2 weeks 4 days
Journey Not Quite to the Center of the Earth
Submitted by JR junior on Sun, 01/16/2011 - 17:44
Take a trip with me, the Blogfish, in my ship the Unobtainium Falcon to find out a little about what scientists know about the inside of the Earth.
Right now, the JOIDES Resolution is drilling into a seamount because the scientists onboard are trying to learn more about what the inside of the earth is like. The seamounts are old, extinct volcanoes. The lava that made the seamounts came from deep within the Earth (the lava was called magma when it was down there). By studying the lava rocks, the scientists can learn things about what is inside the Earth.
Scientists wish they could actually travel inside the Earth, but so far it is not possible. For example, if they tried to take a bus down to the center of the Earth, it is so hot (the center of the Earth is about 9,900 degrees Fahrenheit, almost as hot as the surface of the Sun!) and has so much pressure from all the rocks and other stuff above pushing down, it would not take long for the bus to be both crushed and melted. Plus, most buses cannot drive through rock.
To make it to the inside of the Earth, scientists would need a magic vessel. Luckily, I have one.
This is me and my vessel the Unobtainium Falcon on the helideck of the JR. The Unobtainium Falcon is made of the magical material unobtainium. Unobtainium not only can withstand incredible heat and pressure, it also has the amazing ability to not cast a shadow.">Chemistry is basically the main ingredients of a substance, but instead of being ingredients like oregano or high fructose corn syrup, the ingredients are materials like silica and iron. Scientists have noticed the Earth has three layers with different chemistries. They have named the layers the crust, mantle and core. You can see where the layers are and the main ingredients (the ">chemistry) of each layer in the diagram below.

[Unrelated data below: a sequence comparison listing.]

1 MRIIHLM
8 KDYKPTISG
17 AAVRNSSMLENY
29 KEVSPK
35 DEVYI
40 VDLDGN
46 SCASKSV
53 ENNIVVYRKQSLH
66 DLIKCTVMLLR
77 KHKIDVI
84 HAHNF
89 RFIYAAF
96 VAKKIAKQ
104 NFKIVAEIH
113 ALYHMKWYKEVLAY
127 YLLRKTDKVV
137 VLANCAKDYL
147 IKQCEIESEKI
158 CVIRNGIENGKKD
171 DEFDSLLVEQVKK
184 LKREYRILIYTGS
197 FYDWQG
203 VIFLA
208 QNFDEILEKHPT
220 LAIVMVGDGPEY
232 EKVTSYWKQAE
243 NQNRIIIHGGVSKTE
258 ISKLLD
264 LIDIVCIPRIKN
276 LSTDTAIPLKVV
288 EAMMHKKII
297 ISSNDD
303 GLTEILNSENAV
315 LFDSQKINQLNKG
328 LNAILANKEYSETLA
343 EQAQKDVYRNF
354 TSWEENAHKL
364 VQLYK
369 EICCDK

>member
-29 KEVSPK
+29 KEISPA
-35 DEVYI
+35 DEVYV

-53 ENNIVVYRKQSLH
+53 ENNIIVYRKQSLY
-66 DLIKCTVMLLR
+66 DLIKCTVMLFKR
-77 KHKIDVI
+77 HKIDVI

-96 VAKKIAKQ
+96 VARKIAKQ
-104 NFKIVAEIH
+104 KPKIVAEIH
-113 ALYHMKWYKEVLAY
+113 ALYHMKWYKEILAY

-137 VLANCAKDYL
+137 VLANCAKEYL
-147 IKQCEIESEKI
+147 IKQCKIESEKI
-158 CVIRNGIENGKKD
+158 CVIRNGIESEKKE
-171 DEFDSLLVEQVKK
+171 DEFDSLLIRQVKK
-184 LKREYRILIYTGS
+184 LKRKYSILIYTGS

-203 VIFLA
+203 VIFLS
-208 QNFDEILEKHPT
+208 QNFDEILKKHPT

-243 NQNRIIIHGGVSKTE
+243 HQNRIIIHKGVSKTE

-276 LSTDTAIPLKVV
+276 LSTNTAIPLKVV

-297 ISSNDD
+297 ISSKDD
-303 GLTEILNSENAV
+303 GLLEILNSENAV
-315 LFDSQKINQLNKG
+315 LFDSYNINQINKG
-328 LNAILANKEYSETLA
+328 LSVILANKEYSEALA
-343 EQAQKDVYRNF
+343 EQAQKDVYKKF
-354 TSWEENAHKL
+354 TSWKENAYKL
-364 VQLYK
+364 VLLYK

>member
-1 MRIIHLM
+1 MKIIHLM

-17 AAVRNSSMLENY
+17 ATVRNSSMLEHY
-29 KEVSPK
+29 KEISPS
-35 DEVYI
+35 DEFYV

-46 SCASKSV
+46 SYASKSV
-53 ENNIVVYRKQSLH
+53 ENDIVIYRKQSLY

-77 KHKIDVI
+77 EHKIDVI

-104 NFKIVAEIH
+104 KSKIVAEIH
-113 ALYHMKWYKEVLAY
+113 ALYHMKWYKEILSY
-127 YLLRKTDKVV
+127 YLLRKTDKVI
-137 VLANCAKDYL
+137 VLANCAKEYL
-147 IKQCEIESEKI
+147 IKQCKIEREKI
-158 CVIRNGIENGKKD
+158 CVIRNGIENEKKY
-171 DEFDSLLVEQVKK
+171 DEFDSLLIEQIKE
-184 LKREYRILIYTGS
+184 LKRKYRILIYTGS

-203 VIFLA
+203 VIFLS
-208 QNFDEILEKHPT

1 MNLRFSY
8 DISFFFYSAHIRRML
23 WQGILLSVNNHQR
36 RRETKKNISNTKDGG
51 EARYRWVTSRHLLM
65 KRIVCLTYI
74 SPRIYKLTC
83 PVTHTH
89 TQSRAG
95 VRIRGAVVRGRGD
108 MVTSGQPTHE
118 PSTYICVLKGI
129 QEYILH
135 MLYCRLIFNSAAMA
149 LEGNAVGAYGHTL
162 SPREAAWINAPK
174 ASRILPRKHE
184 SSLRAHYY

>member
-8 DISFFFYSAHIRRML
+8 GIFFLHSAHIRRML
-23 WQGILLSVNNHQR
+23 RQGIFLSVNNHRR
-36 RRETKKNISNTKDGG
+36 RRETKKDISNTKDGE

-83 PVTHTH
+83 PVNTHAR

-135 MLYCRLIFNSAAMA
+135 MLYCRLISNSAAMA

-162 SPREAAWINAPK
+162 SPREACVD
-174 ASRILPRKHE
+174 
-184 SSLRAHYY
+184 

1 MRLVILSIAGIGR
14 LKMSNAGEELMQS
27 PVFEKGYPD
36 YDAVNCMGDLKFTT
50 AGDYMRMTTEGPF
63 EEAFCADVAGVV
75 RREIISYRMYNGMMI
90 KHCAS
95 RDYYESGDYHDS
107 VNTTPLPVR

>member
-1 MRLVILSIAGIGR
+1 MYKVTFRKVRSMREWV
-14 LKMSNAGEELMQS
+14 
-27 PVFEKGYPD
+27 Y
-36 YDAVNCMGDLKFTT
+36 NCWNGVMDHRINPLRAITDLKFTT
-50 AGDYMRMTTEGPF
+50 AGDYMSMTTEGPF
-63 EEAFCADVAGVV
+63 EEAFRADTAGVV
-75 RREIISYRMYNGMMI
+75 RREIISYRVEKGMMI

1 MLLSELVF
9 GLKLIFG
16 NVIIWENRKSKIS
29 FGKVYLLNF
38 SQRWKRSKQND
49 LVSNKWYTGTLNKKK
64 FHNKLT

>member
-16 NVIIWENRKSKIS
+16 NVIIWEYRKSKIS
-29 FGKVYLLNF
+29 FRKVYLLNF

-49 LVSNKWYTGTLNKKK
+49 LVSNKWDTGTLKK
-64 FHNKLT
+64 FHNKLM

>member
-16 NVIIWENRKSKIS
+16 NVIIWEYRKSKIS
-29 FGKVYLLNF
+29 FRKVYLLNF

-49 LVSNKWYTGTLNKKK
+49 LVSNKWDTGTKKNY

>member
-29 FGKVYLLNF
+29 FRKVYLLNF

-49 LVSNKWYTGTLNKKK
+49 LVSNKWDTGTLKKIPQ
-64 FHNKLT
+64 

Since one of the reasons we are taking our journey into the Earth is to understand how the Louisville seamounts were formed, we actually need to look at a different layering system scientists use to understand the inside of the Earth. This system looks at the physical properties of the layers (check out my last blog about Patrick, one of our Physical Properties Specialists, if you are not sure what physical properties are).
Since this blog is really long already, we will have to wait until next time to find out about that and go on our journey. See you then!